Trident™ Thermal Conductivity Application Highlight: Measuring Thin Film Samples using Flex TPS Sensor

The following Application Highlight addresses the measurement of polymeric thin films using the Flex Transient Plane Source (TPS) sensor and the Thin Films utility available on Trident.  

Thin Films are used for a variety of applications in protective optical and electric coatings, thin-film photovoltaic cells and thin film batteries (Figure 1). While thin film materials have existed for decades, thermal conductivity measurement methodologies have traditionally been focused on exploring bulk samples, and the capability to characterize these specialty materials has generally lagged. In recent years, the knowledge gap has shrunk, prompted by new and exciting markets in nano and microscale fabrications where thermal management is significantly important. A novel tool for such characterization is the Transient Plane Source (TPS) adaptation for testing thin films as outlined in ISO 22007-2. 

Figure 1. Thin Films have many applications ranging from flexible electronics, optics, and photovoltaics each with thermal management problems to solve. In this example photo, electronic components are embedded in a thermally insulative and electrically insulative material called Kapton. (Copyright: Wikipedia Commons, 2020).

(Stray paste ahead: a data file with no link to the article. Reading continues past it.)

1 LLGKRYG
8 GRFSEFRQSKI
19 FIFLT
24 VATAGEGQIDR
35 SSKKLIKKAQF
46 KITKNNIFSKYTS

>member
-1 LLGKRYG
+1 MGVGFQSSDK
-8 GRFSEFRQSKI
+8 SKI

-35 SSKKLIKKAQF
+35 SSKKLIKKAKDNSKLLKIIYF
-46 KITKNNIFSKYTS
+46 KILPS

Using a C-Therm FLEX TPS thermal conductivity sensor and Trident’s Thin Films Utility, the measurement involves testing initially with just the selected backing material. The backing material is selected based on the type of sample being tested - according to the ISO guidance document it should be at least 10 times greater thermal conductivity than the test material.i This is followed by testing 1 layer of the thin film and then 2 layers of the thin film (in some cases up to 3 layers may be required). The successive addition of the thin film is used to generate a linear regression of temperature rise vs film thickness, which is then used to determine thermal conductivity (k). A general rule of thumb for the number of tested layers is to have a total layered thickness less than 1000 mm for best results. Measurement validation is determined by the line of best fit and an R2 value of at least 0.999 is required. The TPS method requires only a few layers of film to achieve a valid result, making it appealing for such characterization. The procedure does require an accurate measurement of the film thickness (± 1 µm) to achieve a high-quality result. 

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